Early perinatal outcome in cases delivered through caesarian section following clinical diagnosis of severe foetal distress at Kenyatta National Hospital
AbstractObjectives: To determine the value of clinical foetal distress in predicting early perinatal outcome.
Design: Prospective cohort study.
Setting: Kenyatta National Hospital.
Subjects: Fifty eight newborns delivered via Caesarian section with a diagnosis of clinical foetal distress were compared with another group of 58 newborns delivered similarly, but without clinical foetal distress.
Results: Newborn acidemia was found in 71% of newborns with clinical foetal distress in contrast to 17% in newborns without foetal distress. Low Apgar score at one minute was noted in about 59% of newborns with foetal distress compared with 31% in newborns without foetal distress. Similarly, 24.1% of neonates with clinical foetal distress had low Apgar score at five minutes compared with 3.4% in those without foetal distress. Thirty one percent of newborns with clinical foetal distress were admitted to newborn unit for more than 24 hours due to respiratory distress or birth asphyxia compared to 17% of those without foetal distress. The incidence of morbidity and or mortality in newborns exposed to foetal distress was twice the one of newborns without foetal distress.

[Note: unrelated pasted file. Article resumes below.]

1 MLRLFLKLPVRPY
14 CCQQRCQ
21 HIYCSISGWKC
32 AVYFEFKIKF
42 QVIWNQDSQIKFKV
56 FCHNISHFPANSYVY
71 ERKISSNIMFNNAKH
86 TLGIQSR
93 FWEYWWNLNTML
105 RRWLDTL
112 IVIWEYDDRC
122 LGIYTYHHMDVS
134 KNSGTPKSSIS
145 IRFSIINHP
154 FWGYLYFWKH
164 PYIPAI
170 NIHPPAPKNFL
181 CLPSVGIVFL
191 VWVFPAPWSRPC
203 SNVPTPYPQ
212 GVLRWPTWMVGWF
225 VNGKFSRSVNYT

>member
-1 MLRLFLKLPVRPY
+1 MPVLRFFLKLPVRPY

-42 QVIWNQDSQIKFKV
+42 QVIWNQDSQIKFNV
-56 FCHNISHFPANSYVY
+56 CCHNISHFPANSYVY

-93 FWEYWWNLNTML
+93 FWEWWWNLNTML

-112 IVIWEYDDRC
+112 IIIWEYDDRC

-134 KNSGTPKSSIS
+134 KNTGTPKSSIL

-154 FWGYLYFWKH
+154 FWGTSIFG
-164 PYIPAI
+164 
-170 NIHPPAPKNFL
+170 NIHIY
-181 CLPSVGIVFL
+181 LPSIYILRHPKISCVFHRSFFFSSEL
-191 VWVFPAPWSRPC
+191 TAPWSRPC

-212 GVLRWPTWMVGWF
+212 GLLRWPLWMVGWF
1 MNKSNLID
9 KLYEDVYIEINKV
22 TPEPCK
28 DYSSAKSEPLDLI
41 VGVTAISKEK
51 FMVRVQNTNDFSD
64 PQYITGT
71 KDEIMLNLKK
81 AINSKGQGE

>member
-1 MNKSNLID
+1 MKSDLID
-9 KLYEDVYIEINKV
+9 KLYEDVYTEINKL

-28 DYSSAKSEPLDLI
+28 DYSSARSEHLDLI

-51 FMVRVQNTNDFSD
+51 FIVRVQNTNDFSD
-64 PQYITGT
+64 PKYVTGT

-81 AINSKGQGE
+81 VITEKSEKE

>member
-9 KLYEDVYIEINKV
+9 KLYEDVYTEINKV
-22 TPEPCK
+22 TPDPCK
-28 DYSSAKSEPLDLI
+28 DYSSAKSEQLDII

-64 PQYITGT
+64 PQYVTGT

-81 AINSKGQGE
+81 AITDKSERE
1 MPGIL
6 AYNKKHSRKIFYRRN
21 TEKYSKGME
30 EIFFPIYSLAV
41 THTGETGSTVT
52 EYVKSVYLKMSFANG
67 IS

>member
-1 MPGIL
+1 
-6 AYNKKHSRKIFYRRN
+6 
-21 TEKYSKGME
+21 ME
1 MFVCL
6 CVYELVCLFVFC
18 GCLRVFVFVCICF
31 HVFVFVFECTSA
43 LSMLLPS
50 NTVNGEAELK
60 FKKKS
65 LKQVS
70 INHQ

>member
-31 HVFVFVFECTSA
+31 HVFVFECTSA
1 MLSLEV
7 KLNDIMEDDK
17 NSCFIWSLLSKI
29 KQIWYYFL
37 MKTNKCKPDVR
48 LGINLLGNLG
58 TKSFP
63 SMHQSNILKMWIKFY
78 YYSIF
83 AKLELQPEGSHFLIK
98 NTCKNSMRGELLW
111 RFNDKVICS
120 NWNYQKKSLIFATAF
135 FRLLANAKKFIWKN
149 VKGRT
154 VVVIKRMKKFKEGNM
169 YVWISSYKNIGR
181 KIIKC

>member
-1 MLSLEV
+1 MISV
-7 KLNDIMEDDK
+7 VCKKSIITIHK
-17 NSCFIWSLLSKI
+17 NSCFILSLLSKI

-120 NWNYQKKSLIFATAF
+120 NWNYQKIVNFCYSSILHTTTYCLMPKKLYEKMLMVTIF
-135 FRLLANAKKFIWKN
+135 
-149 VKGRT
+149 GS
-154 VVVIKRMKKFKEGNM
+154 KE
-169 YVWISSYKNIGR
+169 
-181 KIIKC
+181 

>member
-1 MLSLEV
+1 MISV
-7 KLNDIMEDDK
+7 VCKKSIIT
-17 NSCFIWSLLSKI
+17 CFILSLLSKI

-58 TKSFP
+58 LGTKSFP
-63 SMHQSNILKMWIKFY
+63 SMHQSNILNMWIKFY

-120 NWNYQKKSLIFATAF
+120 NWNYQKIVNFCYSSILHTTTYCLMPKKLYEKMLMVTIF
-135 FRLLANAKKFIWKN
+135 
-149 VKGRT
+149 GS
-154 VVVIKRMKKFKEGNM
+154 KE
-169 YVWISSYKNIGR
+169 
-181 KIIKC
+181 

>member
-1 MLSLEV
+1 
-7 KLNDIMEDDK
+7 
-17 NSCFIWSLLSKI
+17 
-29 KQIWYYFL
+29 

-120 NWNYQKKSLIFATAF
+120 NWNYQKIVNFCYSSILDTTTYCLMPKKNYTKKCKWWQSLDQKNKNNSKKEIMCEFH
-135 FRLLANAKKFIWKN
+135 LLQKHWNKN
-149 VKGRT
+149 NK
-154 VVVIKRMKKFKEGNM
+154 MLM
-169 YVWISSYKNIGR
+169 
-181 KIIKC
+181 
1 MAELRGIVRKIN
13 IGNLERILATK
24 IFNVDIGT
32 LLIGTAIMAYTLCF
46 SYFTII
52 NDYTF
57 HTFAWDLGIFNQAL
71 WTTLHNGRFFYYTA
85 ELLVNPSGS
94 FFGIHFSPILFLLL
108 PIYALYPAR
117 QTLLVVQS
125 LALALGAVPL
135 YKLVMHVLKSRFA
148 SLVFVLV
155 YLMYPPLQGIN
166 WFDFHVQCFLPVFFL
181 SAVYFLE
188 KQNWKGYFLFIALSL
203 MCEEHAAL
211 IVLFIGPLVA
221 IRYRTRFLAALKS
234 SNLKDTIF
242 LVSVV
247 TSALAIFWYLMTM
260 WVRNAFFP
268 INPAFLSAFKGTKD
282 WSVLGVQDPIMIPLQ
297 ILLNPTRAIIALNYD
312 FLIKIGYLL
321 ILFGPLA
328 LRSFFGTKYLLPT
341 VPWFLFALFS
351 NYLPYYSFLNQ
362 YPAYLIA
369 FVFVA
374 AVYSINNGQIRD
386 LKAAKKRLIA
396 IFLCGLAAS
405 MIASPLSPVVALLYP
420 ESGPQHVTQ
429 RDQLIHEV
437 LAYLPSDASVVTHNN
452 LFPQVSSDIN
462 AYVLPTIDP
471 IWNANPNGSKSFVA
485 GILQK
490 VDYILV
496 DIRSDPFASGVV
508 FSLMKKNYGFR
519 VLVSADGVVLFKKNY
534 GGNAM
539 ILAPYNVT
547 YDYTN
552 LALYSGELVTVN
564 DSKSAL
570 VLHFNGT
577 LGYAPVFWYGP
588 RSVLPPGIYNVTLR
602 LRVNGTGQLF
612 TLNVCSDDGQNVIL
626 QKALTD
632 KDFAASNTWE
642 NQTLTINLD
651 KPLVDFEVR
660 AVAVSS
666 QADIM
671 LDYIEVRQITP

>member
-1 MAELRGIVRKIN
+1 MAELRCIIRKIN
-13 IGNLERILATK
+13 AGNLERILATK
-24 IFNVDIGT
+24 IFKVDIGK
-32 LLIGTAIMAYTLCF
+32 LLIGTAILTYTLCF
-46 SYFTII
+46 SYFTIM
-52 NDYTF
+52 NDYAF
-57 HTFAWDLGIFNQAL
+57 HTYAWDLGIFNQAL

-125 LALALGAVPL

Conclusion: The results obtained in this study agreed with those who consider intrapartum passage of meconeum and abnormal foetal heart rate and rhythm to signify clinical foetal distress that carries bad prognostic outcome. These two parameters should still be used to indicate foetal distress which requires immediate institution of supportive therapy and immediate delivery.
East African Medical Journal Vol. 83(5) 2006: 250-258